It wasn’t too long after that I figured out the specifics of why. When my best friend and I used to talk late into the night, it sometimes got intense. We were seventh graders, didn’t have a clue what we were doing, but being with her felt so right. She was so emotionally vulnerable with me, allowed me to be me and just be the goofy mushball I am until I realized, “uh oh.” These are not feelings that girls are supposed to have with each other. When we slept next to each other, I somehow knew that I shouldn’t want to be in her arms, but I did. It wasn’t about sex. I was 13. I just wanted the distance between us in bed to not be so far. I wanted to put my head on her chest and listen to her heart beat as she slept… listen to her breathing become deep and even. Hold her hand and look into her eyes and tell her that I loved her.

But I didn’t. I did the only thing a lesbian seventh grader could do at that point. I became a total asshole to her and never told her why. I never even gave her the choice to accept or reject me, I just assumed that she would. Hung out with a different, rougher crowd. Had crushes on other girls, but stayed as far away from them as humanly possible. I was a total freak of nature, and I knew it.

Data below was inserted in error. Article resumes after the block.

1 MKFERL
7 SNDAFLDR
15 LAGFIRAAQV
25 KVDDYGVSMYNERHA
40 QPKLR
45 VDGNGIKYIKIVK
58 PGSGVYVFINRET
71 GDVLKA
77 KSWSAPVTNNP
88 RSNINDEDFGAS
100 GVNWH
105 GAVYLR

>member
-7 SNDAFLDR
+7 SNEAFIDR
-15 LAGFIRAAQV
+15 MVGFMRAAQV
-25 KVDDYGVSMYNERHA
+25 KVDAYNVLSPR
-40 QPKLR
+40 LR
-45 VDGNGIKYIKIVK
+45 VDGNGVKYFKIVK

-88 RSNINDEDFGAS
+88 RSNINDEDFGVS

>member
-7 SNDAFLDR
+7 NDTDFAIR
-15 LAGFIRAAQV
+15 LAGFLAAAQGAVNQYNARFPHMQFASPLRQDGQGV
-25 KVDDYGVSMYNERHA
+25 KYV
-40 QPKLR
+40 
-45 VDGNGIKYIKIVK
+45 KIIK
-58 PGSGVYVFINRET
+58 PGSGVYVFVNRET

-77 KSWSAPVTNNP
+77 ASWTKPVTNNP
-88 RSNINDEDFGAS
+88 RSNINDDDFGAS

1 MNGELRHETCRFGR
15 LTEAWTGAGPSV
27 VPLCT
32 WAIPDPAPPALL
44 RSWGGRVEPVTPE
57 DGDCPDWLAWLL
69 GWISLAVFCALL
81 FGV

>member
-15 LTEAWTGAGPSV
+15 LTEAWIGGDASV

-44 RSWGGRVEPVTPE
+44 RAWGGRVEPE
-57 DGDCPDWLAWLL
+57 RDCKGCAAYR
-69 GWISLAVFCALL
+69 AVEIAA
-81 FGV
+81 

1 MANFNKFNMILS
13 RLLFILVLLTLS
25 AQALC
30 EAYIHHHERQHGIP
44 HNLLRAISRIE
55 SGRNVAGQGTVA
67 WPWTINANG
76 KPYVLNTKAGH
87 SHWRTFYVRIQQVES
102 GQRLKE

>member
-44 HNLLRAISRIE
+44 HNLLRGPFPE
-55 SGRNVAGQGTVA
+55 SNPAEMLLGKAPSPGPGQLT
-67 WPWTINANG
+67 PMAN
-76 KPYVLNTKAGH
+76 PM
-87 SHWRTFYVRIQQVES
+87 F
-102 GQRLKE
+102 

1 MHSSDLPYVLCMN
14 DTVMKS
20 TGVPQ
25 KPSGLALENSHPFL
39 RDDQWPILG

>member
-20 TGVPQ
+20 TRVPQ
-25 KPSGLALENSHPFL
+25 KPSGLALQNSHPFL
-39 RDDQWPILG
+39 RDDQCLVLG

Until the next Wednesday at 6:00 when I was wrapped up in you again. Held close in protection from the outside world. In those hugs, nothing could get to me. You were my safe place, and you knew why, and so did I… I just didn’t have the words for it.

I started dating boys because I thought I had to. The cognitive dissonance of the situation was not lost on me. I loved everything about my boyfriends that was male- their voices as they dropped deeper, their muscles, their charming smiles and cute little flirts. That being said, when I looked at the moving pictures of my future life, I didn’t see men… I saw you. I was 14 and starting to realize I did have feelings for you-mostly because in my teenage mind, we were the only ones who felt that way about other girls. It was you and me against the world.